Wednesday, March 6, 2024


Helen Byrne, 94, has called the same San Francisco apartment home for more than eight decades after moving in with her dad and sisters at the age of 12.

Her Mission District neighborhood looks a lot different these days, but Byrne’s apartment is practically a time capsule from a bygone era. 

She still sleeps in her childhood bedroom, where she now spends most of her time after suffering a fall last year. It’s where she wanted to live out the rest of her life, surrounded by her longtime friends and neighbors, she said.

But Byrne’s life was upended when the four-unit building was purchased back in 2020 by real estate investors operating through an LLC. 

Now, she and the building’s other decadeslong tenants are trying to stave off an eviction attempt they never saw coming, and they could potentially be forced out of their homes within weeks.

“It came as a surprise to me, actually a shock to me, that I would have to move from here,” Byrne said. “Where would I go? I’m so used to this place.”

Byrne outlived the rest of her family and lives alone, but her neighbor Cecilia Matias helps take care of her.

“Right now, she is strong because of this building,” Matias said. “This apartment alone makes her feel that she’s home.”

Matias has lived in the building for 40 years herself – the first apartment her family moved into after leaving the Philippines. She and Byrne have grown close over the years, almost like family, they say.

“She’s been very good to me,” Byrne said. “She’s like a daughter to me.”

Cecilia’s sister also lives in the building. So does Anthony Martin, who lives with his wife and son, an Iraq war veteran. Since the tenants have all lived in the rent-controlled building for decades, their rent is much lower than San Francisco’s sky-high market rates. 

It’s also the reason why their new landlords have been trying to get them out of their apartments ever since taking over the building more than three years ago.

NBC Bay Area reviewed emails obtained through the eviction case that Daniel Mytels, the LLC’s manager, sent their lender, showing plans to empty the building from the start, either through buyouts or evictions.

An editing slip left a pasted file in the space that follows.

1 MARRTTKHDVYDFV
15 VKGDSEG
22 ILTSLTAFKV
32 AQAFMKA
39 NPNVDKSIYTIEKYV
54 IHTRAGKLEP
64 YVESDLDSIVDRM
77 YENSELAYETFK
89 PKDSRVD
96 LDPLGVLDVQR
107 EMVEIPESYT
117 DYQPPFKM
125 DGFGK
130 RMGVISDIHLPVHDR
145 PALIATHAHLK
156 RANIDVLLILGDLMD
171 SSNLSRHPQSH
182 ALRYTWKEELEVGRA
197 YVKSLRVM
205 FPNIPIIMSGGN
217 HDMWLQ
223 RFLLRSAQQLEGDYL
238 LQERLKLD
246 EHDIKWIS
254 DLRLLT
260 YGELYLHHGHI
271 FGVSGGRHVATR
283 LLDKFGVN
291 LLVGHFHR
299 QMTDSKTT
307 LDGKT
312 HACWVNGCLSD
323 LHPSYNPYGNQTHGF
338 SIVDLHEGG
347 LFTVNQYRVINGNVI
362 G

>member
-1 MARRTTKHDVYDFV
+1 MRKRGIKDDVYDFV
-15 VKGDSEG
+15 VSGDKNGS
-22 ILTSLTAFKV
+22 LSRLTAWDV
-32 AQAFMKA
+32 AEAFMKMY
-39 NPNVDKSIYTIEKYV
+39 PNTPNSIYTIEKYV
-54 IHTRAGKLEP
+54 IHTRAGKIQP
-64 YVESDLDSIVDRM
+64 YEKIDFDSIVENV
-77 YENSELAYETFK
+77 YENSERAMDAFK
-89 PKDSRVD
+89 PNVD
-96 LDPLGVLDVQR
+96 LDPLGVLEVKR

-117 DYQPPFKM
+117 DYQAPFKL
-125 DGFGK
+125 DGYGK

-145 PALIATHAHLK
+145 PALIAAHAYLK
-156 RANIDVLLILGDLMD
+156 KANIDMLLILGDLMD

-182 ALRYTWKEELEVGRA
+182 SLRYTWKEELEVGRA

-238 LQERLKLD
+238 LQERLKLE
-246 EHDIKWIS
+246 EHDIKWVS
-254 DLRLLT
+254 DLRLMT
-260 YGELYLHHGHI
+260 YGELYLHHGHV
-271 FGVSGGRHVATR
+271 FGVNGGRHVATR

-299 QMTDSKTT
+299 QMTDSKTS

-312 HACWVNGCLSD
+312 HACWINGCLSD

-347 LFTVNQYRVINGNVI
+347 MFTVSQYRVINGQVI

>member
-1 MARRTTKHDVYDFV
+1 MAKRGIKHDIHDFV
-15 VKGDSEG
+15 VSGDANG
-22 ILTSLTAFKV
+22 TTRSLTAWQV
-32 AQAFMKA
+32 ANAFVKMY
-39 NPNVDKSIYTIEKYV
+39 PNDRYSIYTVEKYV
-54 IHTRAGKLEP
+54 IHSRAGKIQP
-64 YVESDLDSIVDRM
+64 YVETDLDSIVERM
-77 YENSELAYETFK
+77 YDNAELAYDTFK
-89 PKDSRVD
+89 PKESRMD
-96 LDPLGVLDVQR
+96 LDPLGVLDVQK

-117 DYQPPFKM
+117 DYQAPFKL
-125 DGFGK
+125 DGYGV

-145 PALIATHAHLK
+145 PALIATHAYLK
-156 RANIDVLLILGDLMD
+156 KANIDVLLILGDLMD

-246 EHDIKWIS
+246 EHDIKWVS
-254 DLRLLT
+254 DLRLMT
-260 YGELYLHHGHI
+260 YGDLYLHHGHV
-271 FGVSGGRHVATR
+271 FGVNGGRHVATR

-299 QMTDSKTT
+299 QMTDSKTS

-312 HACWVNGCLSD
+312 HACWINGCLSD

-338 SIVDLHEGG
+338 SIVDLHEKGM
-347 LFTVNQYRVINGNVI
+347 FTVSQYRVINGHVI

In one 2020 email, Mytels called the building “an almost impossibly good value,” adding that the property “is burdened with four long-term occupants paying a total of just $3,800 or so in total rent per month.” So, he outlined plans to get the tenants out and rent the units out at higher prices. Or, if necessary, sell the building vacant.

Over the phone, Mytels told NBC Bay Area that it’s a terrible situation but said the tenants’ current rent doesn’t cover the building’s operating expenses.

The landlords started by offering the tenants buyouts — basically cash for keys — in the range of $70,000 to $85,000 per unit, according to letters reviewed by NBC Bay Area. More if everyone in the building accepted the offer, but every tenant turned them down.

“I would like to stay here for the rest of my life,” Byrne said. “I have all my friends and neighbors that live here with me.”

Four months after rejecting the buyout offer, the tenants were hit with notices saying the building’s owners were invoking the Ellis Act, a law allowing landlords to evict their tenants if they take the property off the rental market for at least five years. The notices gave them four months to leave, plus a one-year extension allowed under the law because of the tenants’ age.

“His goal here was speculation, pure speculation,” said Steve Collier, managing attorney at the Tenderloin Housing Clinic, a San Francisco nonprofit that fights displacement of low-income residents.

In an email, the landlord’s attorney, Raymond M. Yetka, said the owners are aware of the hardships posed by the eviction, adding, “The owner initially attempted to pay the tenants significant money to vacate. However, when all tenants refused, the landlord’s only remaining option was to terminate the tenancies under the Ellis Act.”

Collier said the tenants don't want to give up fighting, in part because Byrne has nowhere else to go. 

“[The Ellis Act] is often used by speculators to empty buildings and then sell them at a greater value because the long-term rent control tenants aren’t in the building,” Collier said.

The owners' attorney, however, defended the move. 

"The Ellis Act was created to resolve unintended consequences of local rent control laws, allowing landlords to quit the rental market when rental rates make it unfeasible to be a housing provider," Yetka wrote in an email. 

Instead of moving out, however, the tenants turned to the Tenderloin Housing Clinic for help. Their window to leave under the Ellis Act has come and gone, and they’re now fighting an eviction lawsuit in court. 

“I don’t want [Byrne] to go anywhere else,” Matias said. “I told her, ‘You think you don’t have a family, but you have. It’s me. No matter what, I’ll take care of you.' Even though we’re not blood related, I feel like we’re closer.”

Even their neighborhood priest, who’s known Byrne and other residents in the building for more than a decade, is standing by their side.

“People aren’t just numbers to be discarded,” said Fr. John Jimenez, a priest for the Archdiocese of San Francisco. “It’s wrong that this is happening. You shouldn’t have to lose the home that you’ve lived in all your life and you’ve paid your rent and done all the responsible things.”

When asked about future plans for the building, Yetka said in part, “…The most likely outcomes are a sale of the vacant property as a whole, or conversion of the units to Tenants in Common (TIC) interests for sale to owner-occupants.”

Collier said the fate of Byrne and her neighbors could be decided in court soon, possibly within the next few days. 

“She's 94”, Matias said. “She's already lived her life. But let her be peace."

No comments:

Post a Comment